It is not a given that the second half of the year will see home price appreciation at similar rates: Prices could increase further, or they might plateau or even tick down instead. (As can be seen above, home prices can go down as well as up, though longer-term trends have always been positive.) For the last 7 years, spring has typically been the most feverish selling season of the year and has often provided most of the appreciation occurring in the full year.  Median sales prices are often affected by other factors besides changes in fair  market value, such as changes in inventory, new home sales or luxury home sales. 

San Francisco Home Price Map 
We just updated our interactive map of median house and condo sales prices for the 70-odd San Francisco neighborhoods, reflecting the last 12 months sales reported to MLS. It can be accessed by clicking on this link: What Costs How Much Where in San Francisco.

  Market Dynamics Statistics 
The decline in new listings, especially of houses, has been a critical factor in the upward pressure on prices. 
As houses have become the scarce resource in the SF market,  overbidding percentages have gone into the stratosphere (though strategic underpricing has also played a role). 
New lows in average days-on-market since the 2012 recovery began: Listings have been snapped up faster than at any time in the past 7 years. 
Market activity typically starts slowing significantly in July
before spiking up again in the short autumn selling season.
San Francisco Luxury Home Sales
as reported to MLS 
The second quarter of 2018 saw the highest quarterly number of SF homes selling for $2 million and above: When late-reported sales are entered into MLS, we expect the total to be over 320 for the 3-month period, far exceeding the previous high of 267 sales in Q2 2017. However, looking at higher-priced sales of $3m+, Q2 2018 is just a handful of transactions ahead of the Q2 2015 total of 97.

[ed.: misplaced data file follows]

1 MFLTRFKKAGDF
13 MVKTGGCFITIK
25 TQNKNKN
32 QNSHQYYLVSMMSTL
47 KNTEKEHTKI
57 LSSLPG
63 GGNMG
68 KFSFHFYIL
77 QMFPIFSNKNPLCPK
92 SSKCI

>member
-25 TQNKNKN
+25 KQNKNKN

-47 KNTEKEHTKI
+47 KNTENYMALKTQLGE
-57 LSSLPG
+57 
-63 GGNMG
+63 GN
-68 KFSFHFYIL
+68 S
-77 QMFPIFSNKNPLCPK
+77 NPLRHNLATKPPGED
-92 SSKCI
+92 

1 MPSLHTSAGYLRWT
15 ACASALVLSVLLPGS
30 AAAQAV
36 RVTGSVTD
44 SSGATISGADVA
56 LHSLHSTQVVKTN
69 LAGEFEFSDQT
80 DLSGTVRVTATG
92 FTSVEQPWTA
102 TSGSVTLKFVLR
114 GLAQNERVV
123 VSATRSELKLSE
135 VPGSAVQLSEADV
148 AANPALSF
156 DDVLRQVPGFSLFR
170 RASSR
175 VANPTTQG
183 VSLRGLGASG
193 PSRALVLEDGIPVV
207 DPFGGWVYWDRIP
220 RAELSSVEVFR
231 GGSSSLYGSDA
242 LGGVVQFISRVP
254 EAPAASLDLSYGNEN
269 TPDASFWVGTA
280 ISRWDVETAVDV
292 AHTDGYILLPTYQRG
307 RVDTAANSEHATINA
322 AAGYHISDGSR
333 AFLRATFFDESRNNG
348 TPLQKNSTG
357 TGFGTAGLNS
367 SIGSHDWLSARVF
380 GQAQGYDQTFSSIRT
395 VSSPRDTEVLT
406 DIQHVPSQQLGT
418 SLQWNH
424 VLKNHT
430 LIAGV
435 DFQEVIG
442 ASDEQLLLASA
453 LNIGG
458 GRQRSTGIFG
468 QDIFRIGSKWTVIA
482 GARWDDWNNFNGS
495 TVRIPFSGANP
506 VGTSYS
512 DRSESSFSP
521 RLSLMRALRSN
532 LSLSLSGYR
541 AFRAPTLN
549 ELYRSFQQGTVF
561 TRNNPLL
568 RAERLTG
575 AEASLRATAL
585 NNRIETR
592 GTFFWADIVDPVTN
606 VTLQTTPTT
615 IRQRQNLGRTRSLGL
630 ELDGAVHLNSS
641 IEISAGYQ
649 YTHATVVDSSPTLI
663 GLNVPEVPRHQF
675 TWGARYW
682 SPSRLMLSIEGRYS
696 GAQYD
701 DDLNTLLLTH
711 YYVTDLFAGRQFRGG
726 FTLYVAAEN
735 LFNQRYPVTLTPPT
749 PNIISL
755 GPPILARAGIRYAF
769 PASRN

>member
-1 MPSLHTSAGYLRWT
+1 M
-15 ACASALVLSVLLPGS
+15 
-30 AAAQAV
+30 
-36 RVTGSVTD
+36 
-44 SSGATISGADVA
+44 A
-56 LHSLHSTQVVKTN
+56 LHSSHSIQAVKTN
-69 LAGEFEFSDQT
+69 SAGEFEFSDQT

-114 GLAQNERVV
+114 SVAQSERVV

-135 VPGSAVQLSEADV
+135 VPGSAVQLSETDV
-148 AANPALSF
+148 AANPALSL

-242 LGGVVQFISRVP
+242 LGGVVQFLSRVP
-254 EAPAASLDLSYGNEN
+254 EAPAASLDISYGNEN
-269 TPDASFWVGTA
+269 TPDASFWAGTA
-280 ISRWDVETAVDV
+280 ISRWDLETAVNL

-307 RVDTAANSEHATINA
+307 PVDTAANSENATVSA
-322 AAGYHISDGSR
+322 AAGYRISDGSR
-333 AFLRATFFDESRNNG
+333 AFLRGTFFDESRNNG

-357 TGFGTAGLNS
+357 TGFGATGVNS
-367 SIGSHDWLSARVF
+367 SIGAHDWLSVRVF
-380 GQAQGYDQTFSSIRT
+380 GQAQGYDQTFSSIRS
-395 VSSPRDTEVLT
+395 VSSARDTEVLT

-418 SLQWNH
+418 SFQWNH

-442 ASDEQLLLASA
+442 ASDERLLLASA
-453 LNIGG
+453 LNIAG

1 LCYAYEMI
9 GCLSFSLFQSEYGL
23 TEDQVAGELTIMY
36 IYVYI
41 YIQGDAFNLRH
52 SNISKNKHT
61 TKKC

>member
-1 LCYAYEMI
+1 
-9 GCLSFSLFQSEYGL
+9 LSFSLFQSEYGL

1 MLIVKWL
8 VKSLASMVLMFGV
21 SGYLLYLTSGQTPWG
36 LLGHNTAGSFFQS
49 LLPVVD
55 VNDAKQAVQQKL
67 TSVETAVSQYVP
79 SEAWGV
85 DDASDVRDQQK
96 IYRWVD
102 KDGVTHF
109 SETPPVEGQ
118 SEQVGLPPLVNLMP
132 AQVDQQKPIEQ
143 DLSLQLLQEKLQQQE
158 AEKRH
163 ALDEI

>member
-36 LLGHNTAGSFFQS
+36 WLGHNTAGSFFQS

The luxury home market is even more intensely seasonal
in its dynamics than the general market.
Luxury condo sales in San Francisco hit a new high in May 2018.
(Sales reported to MLS: new project sales would increase these numbers.)
For the last few years, luxury house sales have more often peaked in October.
Neighborhood Home Prices & Trends
Below are a few of the many new charts and tables from our updated report on neighborhood sales and values (What Costs How Much Where in San Francisco).
 
Where Best to Look in Your Price Range
District Overview Appreciation Trends
Median sales price appreciation in the four biggest districts for house sales by the quantity of sales.  (Note: districts contain a multitude of neighborhoods.)
 Median price appreciation for 2-bedroom condos and co-ops
in the 5 biggest condo-sales districts bynumber of sales.
The San Francisco Building Boom 
Approximately 68,000 housing units are now in the SF new construction pipeline. Virtually all of them are apartments or condos: New house construction is minimal in the city, and has been so for over 50 years. Condos, new and resale, are now the dominant property type in market sales volume.  Just because a project is in the pipeline does not guarantee it will be built as planned. Plans are constantly being added, changed and abandoned. New housing construction is extremely sensitive to changes in economic conditions.
SFMarketNews.com
All our previous market reports can be found here